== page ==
Relatively low amount of players can fairly tell themselves, “I want to win, I can win, I will win.” Most of them can only manage, “gosh, don’t wanna lose” — this kind of mindset brings out fear. And when you are hyped up by the crowd, the “I don’t want to lose” mindset gets enhanced into “I want to win” because you don’t want to fall short of the expectations and fail the supporters. I find this mechanism really important.


How does it all impact your opponent? For example, you're playing vs Snute, and hearing the crowd chanting his name through the white noise. Does it intimidate you?

It depends on the person. When I personally hear it, I say to myself, “I’m gonna wipe the floor with this player and they will stop chanting.”

So it increases your desire to win?

Yes, and I try not to get provoked.

What happens when you beat the crowd favorite and celebrate the victory in front of the same audience? What do you feel at that time?

Goosebumps. You feel that you breath more freely. You realize that you did it, and it feels very good.

What kind of support from the fans do you enjoy the most? What is the best encouragement for you?

I accept any kind of support. Twitch chat messages, Twitter messages, hell, flowers left by my door make me feel good as well. It was very nice when during WESG Ukraine I was given a Kerrigan poster with my face on it. It was great and I enjoyed it soooooooo much.

I take both critique and praise seriously. I’m happy about the positive comments, and unhappy about the negative comments. I try very hard and I hope to get more of the positive comments.

The international StarCraft 2 casters consider you a cheesy player. Each time you play, they start discussing, what cheese you are going for and get genuinely surprised when you go macro. What do you think about that attitude?

For me, the main thing is that they know I can beat just about anyone. My strategies often depend on my mood, but, even during the big tournaments, I occasionally hear the devil whispering “go Nydus” in my ear.

When you hear the devil, you are inclined to listen to him?

Yes, and that’s mainly because I am still enjoying the game. Though I’ve played a huge amount of matches, I’m still enjoying outthinking the opponents. If I outplay a strong player analytically — by showing a strategy and changing it up in the next game by exploiting the scouting patterns — I get thrilled.

You get a picture in your head where you put all the puzzle pieces together, and it makes the victory that much sweeter, right?


Of course, I also enjoy winning macro-games. But it involves fewer mind games. You just build more stuff and micro better. I prefer thinking, predicting, scouting, deceiving and confusing the opponent.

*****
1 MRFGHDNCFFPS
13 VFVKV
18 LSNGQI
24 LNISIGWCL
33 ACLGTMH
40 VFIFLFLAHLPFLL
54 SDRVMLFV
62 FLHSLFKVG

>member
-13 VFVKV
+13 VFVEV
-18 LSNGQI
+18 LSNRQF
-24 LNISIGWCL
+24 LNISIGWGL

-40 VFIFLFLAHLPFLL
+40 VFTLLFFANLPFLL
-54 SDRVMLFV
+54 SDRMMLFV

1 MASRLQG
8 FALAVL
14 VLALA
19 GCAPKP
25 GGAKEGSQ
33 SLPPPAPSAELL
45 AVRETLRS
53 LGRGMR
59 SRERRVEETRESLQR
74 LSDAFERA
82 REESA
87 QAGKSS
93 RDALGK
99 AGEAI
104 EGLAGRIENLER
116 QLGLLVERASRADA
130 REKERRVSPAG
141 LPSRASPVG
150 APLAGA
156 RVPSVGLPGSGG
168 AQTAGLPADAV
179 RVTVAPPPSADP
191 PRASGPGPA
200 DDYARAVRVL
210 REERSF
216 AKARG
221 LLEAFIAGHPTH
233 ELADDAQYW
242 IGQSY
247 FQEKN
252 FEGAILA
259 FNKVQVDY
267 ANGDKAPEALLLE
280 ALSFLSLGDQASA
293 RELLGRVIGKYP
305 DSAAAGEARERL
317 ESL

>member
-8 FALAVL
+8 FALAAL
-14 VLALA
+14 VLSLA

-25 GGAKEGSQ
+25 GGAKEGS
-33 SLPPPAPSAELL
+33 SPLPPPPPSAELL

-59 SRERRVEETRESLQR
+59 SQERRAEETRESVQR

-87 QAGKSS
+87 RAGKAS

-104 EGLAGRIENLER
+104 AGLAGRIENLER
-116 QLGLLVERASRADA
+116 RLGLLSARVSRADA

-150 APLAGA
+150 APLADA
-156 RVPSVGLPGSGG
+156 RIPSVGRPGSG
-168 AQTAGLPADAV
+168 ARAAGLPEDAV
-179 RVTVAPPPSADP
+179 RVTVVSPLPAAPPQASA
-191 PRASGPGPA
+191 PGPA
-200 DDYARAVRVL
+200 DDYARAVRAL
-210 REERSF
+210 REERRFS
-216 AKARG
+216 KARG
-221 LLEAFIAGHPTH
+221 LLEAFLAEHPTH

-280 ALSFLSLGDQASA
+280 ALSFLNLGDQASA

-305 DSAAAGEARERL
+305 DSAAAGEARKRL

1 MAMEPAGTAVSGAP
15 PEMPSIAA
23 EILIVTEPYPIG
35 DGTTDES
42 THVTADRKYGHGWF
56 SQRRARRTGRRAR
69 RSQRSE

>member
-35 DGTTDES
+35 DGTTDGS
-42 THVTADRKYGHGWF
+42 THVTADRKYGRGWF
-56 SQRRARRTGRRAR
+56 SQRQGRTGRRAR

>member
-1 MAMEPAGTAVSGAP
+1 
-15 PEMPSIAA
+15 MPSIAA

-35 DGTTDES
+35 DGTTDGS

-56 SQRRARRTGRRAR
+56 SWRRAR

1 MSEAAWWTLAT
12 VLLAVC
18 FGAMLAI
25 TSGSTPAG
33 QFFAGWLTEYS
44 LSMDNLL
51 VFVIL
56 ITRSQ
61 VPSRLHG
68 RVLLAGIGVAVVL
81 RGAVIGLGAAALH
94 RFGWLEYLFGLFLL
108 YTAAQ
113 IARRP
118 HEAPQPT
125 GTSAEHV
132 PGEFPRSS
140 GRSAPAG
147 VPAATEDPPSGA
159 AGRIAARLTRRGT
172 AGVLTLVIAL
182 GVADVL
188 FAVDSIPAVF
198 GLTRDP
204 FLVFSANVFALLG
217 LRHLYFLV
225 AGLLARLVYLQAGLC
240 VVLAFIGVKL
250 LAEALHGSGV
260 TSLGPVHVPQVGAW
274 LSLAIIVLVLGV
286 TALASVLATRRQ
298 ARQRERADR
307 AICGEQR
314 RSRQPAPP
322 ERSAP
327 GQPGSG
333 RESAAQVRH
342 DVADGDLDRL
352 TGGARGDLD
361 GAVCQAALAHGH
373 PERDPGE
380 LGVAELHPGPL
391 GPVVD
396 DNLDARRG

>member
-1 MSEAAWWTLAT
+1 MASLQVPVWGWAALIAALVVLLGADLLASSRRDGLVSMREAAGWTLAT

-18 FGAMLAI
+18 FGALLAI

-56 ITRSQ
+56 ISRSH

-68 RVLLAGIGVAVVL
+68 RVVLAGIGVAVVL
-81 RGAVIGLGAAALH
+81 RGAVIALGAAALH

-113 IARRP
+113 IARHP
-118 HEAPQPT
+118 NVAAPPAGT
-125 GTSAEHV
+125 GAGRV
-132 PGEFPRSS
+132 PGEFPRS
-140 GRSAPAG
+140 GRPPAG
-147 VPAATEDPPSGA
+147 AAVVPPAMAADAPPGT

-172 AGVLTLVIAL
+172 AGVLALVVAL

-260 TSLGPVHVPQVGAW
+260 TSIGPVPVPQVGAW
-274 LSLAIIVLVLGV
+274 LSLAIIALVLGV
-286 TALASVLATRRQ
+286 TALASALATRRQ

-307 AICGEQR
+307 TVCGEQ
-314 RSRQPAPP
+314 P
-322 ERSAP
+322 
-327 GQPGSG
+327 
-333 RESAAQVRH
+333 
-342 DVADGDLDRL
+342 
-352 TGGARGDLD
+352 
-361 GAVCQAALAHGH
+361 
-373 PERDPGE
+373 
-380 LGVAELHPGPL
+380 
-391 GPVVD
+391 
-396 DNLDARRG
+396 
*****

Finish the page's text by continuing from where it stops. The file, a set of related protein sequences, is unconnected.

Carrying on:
So, you don’t just bust out the strategies you’ve learned recently. If you cheese, it’s because you think the opponent won’t be ready for this particular proxy hatch because of his particular game-style and scouting patterns?

Correct.I play that way very often. All the new build orders are created during real games when I play smaller tournaments vs weaker opponents. Mostly, to animate the game. It gets boring to play the same stuff all the time, so I improvise on the go. I see this as one of my characteristic features as a player. I’m good at improvising.

How does the result of your improvisation get to a match vs dangerous opponents?

I see that something works. I think about the mistakes of my opponent and what would happen if he played better. I evaluate my chances against a better player.

And I come to the conclusion that even if he didn’t make this mistake and that decision, I would still probably come out on top. At this point, I’m ready to try this build against a stronger opponent. I can also see someone else playing a new strategy, find the faults, analyze it, do some optimization and get a working strategy.

I personally draw many parallel lines between you and Gumiho from the Korean Circuit. Just like you, he often plays his own game, leaving a footnote in the current meta, and he also has one characteristic feature.

On a good day, Gumiho can beat just about anyone in the world, be it INnoVation, soO, Serral or Neeb. But he can also drop out in an early stage of a tournament playing against someone not as strong as himself. Both you and Gumiho can be both unstoppable and occasionally have not the best results.

Can you explain this phenomenon? It’s often called instability, but I find this term too limited.

Yes, the term doesn’t explain it right.

I can’t speak for Gumiho. But on my own account, I attribute it to the fact that I play a lot and as much as I would try to diversify the game, it’s the same StarCraft 2 day after day after day.

Basically, you do the same thing over and over again. And, when you do that, the brain gets bored. And the more you try, the worse you start playing. And you can’t always condition yourself to do well. For instance, I can play good for a month, and then for a week it gets tough, and I lose to just about anyone because my brain is on vacation.

Am I right in saying, that occasionally you are both tired and lack motivation?